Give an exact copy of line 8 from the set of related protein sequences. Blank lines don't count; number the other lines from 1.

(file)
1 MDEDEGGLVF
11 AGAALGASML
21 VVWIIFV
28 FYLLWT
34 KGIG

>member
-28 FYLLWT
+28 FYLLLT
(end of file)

+28 FYLLLT